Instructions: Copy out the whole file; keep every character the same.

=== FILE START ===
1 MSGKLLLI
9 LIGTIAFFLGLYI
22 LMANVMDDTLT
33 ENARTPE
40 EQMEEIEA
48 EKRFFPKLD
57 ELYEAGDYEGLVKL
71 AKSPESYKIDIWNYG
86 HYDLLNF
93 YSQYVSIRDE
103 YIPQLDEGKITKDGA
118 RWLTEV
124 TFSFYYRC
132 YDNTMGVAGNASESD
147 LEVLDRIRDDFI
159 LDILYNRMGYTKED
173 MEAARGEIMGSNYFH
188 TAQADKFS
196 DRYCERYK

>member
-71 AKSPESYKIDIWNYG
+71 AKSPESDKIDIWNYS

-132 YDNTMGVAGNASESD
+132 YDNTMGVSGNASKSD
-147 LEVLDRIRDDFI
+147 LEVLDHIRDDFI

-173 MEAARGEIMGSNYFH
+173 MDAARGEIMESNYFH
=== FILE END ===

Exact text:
1 MSGKLLLI
9 LIGTIAFFLGLYI
22 LMANVMDDTLT
33 ENARTPE
40 EQMEEIEA
48 EKRFFPKLD
57 ELYEAGDYEGLVKL
71 AKSPESYKIDIWNYG
86 HYDLLNF
93 YSQYVSIRDE
103 YIPQLDEGKITKDGA
118 RWLTEV
124 TFSFYYRC
132 YDNTMGVAGNASESD
147 LEVLDRIRDDFI
159 LDILYNRMGYTKED
173 MEAARGEIMGSNYFH
188 TAQADKFS
196 DRYCERYK

>member
-71 AKSPESYKIDIWNYG
+71 AKSPESDKIDIWNYS

-132 YDNTMGVAGNASESD
+132 YDNTMGVSGNASKSD
-147 LEVLDRIRDDFI
+147 LEVLDHIRDDFI

-173 MEAARGEIMGSNYFH
+173 MDAARGEIMESNYFH